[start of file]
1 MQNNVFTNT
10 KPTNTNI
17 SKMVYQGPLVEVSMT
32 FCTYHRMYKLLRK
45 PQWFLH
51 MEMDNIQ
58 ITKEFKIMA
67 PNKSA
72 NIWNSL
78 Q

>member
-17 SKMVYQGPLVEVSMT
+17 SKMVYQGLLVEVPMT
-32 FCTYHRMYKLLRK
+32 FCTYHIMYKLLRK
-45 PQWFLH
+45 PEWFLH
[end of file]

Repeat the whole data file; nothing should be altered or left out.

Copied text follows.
1 MQNNVFTNT
10 KPTNTNI
17 SKMVYQGPLVEVSMT
32 FCTYHRMYKLLRK
45 PQWFLH
51 MEMDNIQ
58 ITKEFKIMA
67 PNKSA
72 NIWNSL
78 Q

>member
-17 SKMVYQGPLVEVSMT
+17 SKMVYQGLLVEVPMT
-32 FCTYHRMYKLLRK
+32 FCTYHIMYKLLRK
-45 PQWFLH
+45 PEWFLH